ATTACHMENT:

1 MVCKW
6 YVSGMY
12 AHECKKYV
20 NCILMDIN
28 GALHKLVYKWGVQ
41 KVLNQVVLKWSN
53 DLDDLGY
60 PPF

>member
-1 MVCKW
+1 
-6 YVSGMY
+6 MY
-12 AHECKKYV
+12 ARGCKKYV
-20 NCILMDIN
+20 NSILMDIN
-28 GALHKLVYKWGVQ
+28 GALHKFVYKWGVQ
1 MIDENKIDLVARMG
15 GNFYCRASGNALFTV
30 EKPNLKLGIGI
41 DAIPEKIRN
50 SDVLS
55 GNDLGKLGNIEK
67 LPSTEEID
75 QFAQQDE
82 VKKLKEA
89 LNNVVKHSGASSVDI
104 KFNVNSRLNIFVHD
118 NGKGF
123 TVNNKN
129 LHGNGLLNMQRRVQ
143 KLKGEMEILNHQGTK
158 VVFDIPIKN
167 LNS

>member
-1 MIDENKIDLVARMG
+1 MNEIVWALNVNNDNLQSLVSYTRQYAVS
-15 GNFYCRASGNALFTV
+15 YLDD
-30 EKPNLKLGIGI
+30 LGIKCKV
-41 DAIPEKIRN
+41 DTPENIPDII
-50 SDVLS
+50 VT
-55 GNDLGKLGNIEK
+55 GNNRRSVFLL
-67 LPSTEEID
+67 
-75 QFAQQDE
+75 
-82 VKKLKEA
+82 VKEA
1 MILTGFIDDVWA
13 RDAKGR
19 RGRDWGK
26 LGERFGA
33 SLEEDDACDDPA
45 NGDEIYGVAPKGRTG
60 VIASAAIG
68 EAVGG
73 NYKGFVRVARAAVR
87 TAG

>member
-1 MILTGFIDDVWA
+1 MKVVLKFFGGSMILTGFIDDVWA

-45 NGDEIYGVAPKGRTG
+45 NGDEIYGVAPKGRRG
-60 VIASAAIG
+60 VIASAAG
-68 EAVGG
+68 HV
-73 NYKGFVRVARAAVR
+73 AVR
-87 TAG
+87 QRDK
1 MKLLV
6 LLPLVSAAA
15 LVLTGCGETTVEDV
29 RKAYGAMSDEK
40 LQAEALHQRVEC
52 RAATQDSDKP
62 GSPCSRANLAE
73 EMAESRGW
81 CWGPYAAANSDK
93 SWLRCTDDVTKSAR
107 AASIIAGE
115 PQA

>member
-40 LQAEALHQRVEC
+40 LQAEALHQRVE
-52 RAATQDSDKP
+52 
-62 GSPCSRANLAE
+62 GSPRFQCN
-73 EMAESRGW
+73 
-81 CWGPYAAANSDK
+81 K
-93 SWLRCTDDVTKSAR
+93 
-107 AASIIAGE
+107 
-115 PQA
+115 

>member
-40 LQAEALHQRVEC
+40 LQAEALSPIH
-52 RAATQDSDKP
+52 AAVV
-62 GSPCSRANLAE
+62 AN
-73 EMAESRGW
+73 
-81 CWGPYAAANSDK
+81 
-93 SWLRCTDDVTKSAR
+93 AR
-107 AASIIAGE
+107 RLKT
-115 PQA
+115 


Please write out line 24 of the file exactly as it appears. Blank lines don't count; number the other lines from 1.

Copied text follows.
50 SDVLS